Parenthood “The Pontiac” Review (5×22)

18 Apr


Parenthood‘s always been one of my favorite shows on television, but it’s certainly had a shaky season: the Kristina mayoral campaign was a misfire, for one, and there was a hell of a lot of wheel-spinning over the course of the last 22 episodes. However, this finale is a touching, emotional, and satisfying conclusion to season 5.

Interestingly, the finale doesn’t exactly focus all too much on the events that occurred over the last 21 episodes, and it’s better off for it. One of the problems this show has with finales is its inability to really put a bow on things; yes, life moves on, but sometimes, the big events aren’t the ones that bring the most satisfaction. “The Pontiac” is all about the little moments, the little victories that we share with our friends and family, even after months and months of hardship.

I’m talking about Zeek giving Drew the Pontiac. Zeek and Camille dancing. Adam and Crosby sledding down the staircase. Victor reading his essay. Moments like these are what makes these Bravermans so damn compelling to watch.

The most touching storyline in this episode, though, belongs to Haddie. She’s been away for a while–they couldn’t at least have mentioned here more throughout the season?–but she returns here, and man, does she make an impact. Sarah Ramos plays Haddie’s conflicted coming out perfectly, conveying a range of emotions that play out across her face, whether it be in her interactions with Lauren or when she’s just making a sandwich in the kitchen. I disliked almost everything that went on with Adam and Kristina this season, but here, I realize just how essential their daughter is to their characters; the show’s never handled their relationship with Max with subtlety–and I’d like to see it–but Haddie brings out the best in them. They’re still good parents, and the shot of Adam realizing what’s going on between Haddie and Lauren is fantastic.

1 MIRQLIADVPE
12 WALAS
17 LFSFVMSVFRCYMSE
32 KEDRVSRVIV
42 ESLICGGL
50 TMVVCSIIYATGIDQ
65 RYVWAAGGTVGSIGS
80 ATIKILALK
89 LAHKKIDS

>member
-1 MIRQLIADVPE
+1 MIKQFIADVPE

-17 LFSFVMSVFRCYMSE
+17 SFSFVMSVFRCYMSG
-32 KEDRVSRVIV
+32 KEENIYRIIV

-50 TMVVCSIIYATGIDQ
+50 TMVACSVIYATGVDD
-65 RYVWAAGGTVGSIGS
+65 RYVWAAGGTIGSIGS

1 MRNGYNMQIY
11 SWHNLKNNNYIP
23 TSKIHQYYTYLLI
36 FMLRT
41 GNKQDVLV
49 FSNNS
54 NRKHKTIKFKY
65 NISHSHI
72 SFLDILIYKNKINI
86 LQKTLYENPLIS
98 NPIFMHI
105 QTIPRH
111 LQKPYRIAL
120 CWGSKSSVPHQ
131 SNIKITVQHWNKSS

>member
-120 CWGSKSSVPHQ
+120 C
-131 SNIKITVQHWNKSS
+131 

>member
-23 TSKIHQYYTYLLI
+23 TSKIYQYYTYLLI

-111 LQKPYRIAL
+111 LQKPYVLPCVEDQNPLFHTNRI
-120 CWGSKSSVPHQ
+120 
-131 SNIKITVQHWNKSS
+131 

Elsewhere, Joel and Julia have a nice moment together after hearing Victor’s essay and after Sydney begs the former to stay. They obviously can’t get back together without discussing their problems, but “The Pontiac” isn’t concerned with that. “The Pontiac” merely wants to hint at something better, to provide a glimmer of hope and a moment of comfort and care. There isn’t a big, romantic gesture here. There isn’t even a full reconciliation. It’s just a small victory, and that’s what matters.

So, when the backyard set up transitions to Adam and Kristina’s house, and the whole family sits around the table as they laugh and talk and eat, it’s hard not to tear up. The Bravermans have been up and down, forward and backward, shaken from side to side; yet, one thing’s for sure. The times, they are a changin’, and the Bravermans still have each other.




-Amber and Ryan have sex in a hospital bed. Beautiful. I’ve always wanted to do that, especially with all the nurses watching.

-Annabeth Gish shows up as Ryan’s mother.

-Really nice montage at the end there, set to “The Times, They Are A Changin'”.

-Hank and Sarah getting back together is predictable–hell, even the previews showed it–but I do like the way Ray Romano and Lauren Graham handle it. I like these two characters, but I’m ambivalent over a relationship between the two.

-So, Drew and Natalie. Ehh.

-Adam and Haddie’s conversation at the end:

Adam: So, where were you?

Haddie: What the hell? I’m your daughter. How could you forget about me?

Adam: I love you so much, no matter who you love.

Haddie: I love you, too. *Hugs* But don’t try and change the subject; you probably barely even mentioned me after I left.

*Adam walks away*

-I haven’t covered this season regularly, but thanks for stopping by! I hope to see you all for season 6, which, if it happens, will most likely be the final season.

Photo credit: NBC, Parenthood

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